I'm cheerleading for nothing.  I don't have a dog in the brexit fight.  All I want to see is that the people's will be honored. 

And yes, referenda can be reversed with another referendum vote.  If they want to have a do-over, then fucking hold the vote.  But until that happens, the current vote is the one they should be honoring.  What the remainers are trying to do is undermine the will of the majority, irregardless of how close it was, through underhanded tricks.  That's just plain wrong.  The leavers won, get over it.  So either have another vote or get the fuck on with implementing the decision of the majority rather than just being whiney fucking cry babies because they couldn't be bothered to get off their lazy asses and vote the first time.

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1 hour ago, Shootist Jeff said:

I'm cheerleading for nothing.  I don't have a dog in the brexit fight.  All I want to see is that the people's will be honored. 

And yes, referenda can be reversed with another referendum vote.  If they want to have a do-over, then fucking hold the vote.  But until that happens, the current vote is the one they should be honoring.  What the remainers are trying to do is undermine the will of the majority, irregardless of how close it was, through underhanded tricks.  That's just plain wrong.  The leavers won, get over it.  So either have another vote or get the fuck on with implementing the decision of the majority rather than just being whiney fucking cry babies because they couldn't be bothered to get off their lazy asses and vote the first time.

Is there really any point in quoting that idiot? 

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27 minutes ago, mad said:

Is there really any point in quoting that idiot? 

No, not really

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I read a really interesting article in the Sunday NY Times about Boris' tactical losses but potentially strategic success re bexit.

Sorry for the Copy/paste but its a registration site: 

https://www.nytimes.com/2019/10/20/world/europe/brexit-boris-johnson-parliament.html

Despite Litany of Failures, Boris Johnson Is in Striking Distance of Brexit Success

The prime minister will try again this week to get his draft deal through Parliament. He has one key thing going for him: a divided opposition.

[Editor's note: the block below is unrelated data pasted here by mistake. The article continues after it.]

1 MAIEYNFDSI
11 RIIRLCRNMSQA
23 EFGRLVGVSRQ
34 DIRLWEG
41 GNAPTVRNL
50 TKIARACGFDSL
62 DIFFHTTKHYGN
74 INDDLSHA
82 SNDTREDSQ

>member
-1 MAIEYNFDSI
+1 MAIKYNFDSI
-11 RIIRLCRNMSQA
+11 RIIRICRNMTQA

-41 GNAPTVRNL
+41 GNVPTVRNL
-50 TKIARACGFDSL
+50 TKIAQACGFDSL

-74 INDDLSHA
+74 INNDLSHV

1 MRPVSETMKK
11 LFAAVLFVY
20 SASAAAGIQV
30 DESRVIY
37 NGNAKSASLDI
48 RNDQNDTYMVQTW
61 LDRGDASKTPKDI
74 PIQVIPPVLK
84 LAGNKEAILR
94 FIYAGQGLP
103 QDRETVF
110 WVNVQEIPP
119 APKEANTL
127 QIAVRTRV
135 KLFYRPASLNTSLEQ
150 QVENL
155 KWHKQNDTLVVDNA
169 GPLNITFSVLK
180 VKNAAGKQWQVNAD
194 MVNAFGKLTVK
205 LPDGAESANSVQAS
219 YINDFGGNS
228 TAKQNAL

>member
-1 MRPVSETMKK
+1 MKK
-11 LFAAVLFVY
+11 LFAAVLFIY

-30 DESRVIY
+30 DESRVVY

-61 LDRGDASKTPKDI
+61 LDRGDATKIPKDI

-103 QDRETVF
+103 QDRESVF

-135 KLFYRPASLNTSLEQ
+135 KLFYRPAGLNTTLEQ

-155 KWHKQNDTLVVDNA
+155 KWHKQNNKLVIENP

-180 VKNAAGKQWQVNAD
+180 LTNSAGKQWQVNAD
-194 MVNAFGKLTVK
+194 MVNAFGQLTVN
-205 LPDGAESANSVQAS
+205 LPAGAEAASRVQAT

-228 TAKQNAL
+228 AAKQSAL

20brexit-articleLarge.jpg?quality=75&aut
 
Prime Minister Boris Johnson is still within distance of a majority in Parliament for his Brexit plan.CreditTolga 
 

LONDON — He suspended Parliament and was rebuked by Britain’s top court. He purged his party and lost a string of votes. After trying to strong-arm lawmakers into supporting his new Brexit plan, Prime Minister Boris Johnson was forced to ask for a delay for withdrawal from the European Union, a request he had vowed never to make.

Yet, while this litany of failures should be spectacularly good news for opponents of Brexit, who came out in huge crowds onto the streets of London on Saturday, Mr. Johnson still has a surprisingly good chance of leading Britain out of the bloc.

Mr. Johnson is not just still in the game, despite a remarkable succession of miscalculations, but he is also within striking distance of a majority vote in Parliament for his Brexit plan. The foreign secretary, Dominic Raab, predicted on Sunday that the government proposal would pass.

The odds are better than ever because three years of Brexit chaos has left the nation angry, frustrated and tired, the opposition is divided, and many expect a general election for which Mr. Johnson has been gearing up, with speeches highlighting platform issues such as more money for the police force.

The situation is fluid and the math is tight, so the votes expected this week could go either way. But even if they go against him, Mr. Johnson is well placed for the general election that everyone expects soon, analysts say.

Anand Menon, a professor of European studies at King’s College London, described it as a “remarkable turnaround.”

According to Mr. Menon, the prime minister is the beneficiary of “two or three contextual changes” that put him in a better position than his predecessor, Theresa May, who failed three times to win approval for her Brexit deal.

“There is a palpable sense of fatigue about Brexit that is a lot more marked than it was earlier in the year,” Mr. Menon said. “And there is an election coming soon, so everyone is thinking of that.”

But Mr. Johnson is also lucky in that his opponents are divided, unsure of their tactics and fretting about upsetting voters who voted “leave” in the 2016 referendum.